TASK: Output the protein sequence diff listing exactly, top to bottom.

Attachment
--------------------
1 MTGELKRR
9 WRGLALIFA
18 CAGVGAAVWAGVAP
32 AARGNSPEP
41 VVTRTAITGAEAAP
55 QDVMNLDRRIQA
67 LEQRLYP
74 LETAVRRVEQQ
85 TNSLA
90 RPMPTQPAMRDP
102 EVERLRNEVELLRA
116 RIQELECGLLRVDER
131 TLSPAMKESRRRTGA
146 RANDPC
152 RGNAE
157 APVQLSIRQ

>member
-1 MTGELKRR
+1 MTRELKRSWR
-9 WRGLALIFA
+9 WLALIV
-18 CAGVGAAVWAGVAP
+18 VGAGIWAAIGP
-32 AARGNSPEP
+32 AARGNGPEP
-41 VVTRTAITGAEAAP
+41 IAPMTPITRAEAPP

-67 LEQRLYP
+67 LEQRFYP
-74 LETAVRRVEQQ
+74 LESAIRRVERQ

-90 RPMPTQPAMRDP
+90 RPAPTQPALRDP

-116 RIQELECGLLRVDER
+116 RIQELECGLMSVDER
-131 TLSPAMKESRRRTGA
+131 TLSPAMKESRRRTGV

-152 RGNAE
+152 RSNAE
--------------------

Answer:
1 MTGELKRR
9 WRGLALIFA
18 CAGVGAAVWAGVAP
32 AARGNSPEP
41 VVTRTAITGAEAAP
55 QDVMNLDRRIQA
67 LEQRLYP
74 LETAVRRVEQQ
85 TNSLA
90 RPMPTQPAMRDP
102 EVERLRNEVELLRA
116 RIQELECGLLRVDER
131 TLSPAMKESRRRTGA
146 RANDPC
152 RGNAE
157 APVQLSIRQ

>member
-1 MTGELKRR
+1 MTRELKRSWR
-9 WRGLALIFA
+9 WLALIV
-18 CAGVGAAVWAGVAP
+18 VGAGIWAAIGP
-32 AARGNSPEP
+32 AARGNGPEP
-41 VVTRTAITGAEAAP
+41 IAPMTPITRAEAPP

-67 LEQRLYP
+67 LEQRFYP
-74 LETAVRRVEQQ
+74 LESAIRRVERQ

-90 RPMPTQPAMRDP
+90 RPAPTQPALRDP

-116 RIQELECGLLRVDER
+116 RIQELECGLMSVDER
-131 TLSPAMKESRRRTGA
+131 TLSPAMKESRRRTGV

-152 RGNAE
+152 RSNAE